A major report into the lives of disabled people argues local authorities should be allowed to refuse to grant or renew premises’ licences for breaching the Equality Act after finding many pubs and restaurants were failing to provide basic facilities like disabled toilets and were difficult to access.
The ‘Equality Act 2010: the impact on disabled people’ report also found that some pubs are using disabled toilets for storage, running the risk of potential legal action.
Peers said they agreed with a statement from the Access Association that said: “This country should not expect disabled people to spend their own time fighting for physical access to services. It should be provided by local authorities, via the licensing system. A local authority should be able to request the provision of facilities which enable disabled people equality of access and should be able to enforce the maintenance and continued provision of these facilities.”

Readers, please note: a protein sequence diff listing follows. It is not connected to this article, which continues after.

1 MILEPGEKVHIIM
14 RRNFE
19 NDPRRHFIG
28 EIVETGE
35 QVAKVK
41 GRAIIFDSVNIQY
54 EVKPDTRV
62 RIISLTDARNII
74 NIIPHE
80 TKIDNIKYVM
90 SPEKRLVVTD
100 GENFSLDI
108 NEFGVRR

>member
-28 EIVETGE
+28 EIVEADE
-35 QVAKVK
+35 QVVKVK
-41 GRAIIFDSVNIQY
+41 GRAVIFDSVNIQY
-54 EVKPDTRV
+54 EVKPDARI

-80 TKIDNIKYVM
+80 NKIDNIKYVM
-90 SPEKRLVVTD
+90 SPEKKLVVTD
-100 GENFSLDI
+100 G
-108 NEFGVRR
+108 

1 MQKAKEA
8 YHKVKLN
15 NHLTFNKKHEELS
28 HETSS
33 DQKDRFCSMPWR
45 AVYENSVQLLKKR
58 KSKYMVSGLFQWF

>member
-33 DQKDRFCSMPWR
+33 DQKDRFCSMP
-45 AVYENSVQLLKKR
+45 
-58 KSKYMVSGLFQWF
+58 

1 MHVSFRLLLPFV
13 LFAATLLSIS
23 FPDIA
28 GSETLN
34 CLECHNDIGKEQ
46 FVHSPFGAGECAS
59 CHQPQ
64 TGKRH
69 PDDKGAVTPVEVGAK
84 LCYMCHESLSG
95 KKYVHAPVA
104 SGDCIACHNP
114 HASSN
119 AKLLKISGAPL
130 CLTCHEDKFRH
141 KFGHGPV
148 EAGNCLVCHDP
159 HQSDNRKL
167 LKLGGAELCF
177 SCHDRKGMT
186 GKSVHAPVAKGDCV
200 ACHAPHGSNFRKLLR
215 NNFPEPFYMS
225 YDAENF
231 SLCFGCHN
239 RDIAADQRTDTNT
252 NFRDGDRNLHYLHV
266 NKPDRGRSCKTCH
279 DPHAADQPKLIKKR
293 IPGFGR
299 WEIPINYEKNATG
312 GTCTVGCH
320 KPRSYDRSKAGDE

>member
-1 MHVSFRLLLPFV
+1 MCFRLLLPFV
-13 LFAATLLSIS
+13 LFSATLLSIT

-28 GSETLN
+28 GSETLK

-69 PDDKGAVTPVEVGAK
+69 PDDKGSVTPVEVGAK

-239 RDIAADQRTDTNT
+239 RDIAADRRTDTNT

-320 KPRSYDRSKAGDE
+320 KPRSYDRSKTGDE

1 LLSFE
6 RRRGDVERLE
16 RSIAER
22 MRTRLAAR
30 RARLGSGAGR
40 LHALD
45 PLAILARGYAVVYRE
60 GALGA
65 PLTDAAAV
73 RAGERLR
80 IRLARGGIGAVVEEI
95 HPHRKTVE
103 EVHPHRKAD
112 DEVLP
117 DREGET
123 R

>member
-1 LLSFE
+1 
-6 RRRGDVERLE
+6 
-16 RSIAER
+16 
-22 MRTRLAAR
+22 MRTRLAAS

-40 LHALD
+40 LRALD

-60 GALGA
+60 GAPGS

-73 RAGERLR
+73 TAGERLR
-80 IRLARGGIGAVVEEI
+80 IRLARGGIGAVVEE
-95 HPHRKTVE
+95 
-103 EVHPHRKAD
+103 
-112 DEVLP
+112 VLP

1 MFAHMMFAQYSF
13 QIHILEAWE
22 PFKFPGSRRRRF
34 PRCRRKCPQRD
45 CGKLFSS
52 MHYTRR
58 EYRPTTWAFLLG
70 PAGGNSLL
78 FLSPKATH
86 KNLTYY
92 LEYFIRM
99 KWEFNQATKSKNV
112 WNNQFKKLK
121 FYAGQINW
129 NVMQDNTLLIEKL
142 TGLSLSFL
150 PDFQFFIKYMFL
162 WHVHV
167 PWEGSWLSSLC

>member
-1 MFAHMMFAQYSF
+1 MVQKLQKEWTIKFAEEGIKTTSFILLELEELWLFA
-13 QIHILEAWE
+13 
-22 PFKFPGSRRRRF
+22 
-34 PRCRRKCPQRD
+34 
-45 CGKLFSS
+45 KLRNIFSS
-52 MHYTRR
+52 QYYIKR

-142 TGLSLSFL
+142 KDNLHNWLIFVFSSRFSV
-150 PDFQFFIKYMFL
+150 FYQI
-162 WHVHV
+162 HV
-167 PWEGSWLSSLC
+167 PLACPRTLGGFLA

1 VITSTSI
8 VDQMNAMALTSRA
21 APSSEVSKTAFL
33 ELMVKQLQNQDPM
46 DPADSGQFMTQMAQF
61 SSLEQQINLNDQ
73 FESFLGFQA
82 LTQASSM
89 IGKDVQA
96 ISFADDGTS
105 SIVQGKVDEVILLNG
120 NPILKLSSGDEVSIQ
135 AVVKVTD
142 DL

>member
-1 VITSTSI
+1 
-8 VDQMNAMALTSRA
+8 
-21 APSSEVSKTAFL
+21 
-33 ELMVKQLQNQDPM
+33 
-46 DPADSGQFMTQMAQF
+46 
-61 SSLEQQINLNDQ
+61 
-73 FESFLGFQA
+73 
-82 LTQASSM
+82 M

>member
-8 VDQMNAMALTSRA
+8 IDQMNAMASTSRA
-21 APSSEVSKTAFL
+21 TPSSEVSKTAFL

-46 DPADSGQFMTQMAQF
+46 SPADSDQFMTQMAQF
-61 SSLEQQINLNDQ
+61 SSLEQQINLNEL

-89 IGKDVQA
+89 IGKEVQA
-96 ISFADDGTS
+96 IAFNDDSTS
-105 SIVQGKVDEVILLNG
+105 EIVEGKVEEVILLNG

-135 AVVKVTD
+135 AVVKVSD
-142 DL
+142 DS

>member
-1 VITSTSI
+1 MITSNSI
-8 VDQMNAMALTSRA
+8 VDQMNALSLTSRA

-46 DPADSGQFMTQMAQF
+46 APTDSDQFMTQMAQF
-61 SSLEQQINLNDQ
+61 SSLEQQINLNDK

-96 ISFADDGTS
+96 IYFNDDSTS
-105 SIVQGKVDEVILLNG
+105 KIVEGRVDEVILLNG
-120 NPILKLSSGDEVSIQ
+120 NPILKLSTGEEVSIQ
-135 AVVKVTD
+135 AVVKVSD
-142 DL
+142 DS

'Let down across the whole spectrum'
Chair Baroness Deech said: “Over the course of our inquiry, we have been struck by how disabled people are let down across the whole spectrum of life. It’s time to reverse the attitude that disabled people are an afterthought.”
Licensees have previously been urged to rethink access in a 2012 guide from the British Beer and Pub Association (BBPA), which stressed that operators may already have customers with access needs - even if they don’t realise it.
More than a quarter of the UK population have a health problem or a disability according to a study by VisitEngland, which also said that people with access needs were a ‘very loyal’ customer group.
A BBPA spokesman said: “Shutting pubs isn’t the answer, but we should all be encouraging pubs to be accessible as possible. A lot of simple modifications can be made and staff training is key. Keeping the customer informed is very important which is why we urge pubs to have an access statement so that customers can see in advance what facilities are on hand.”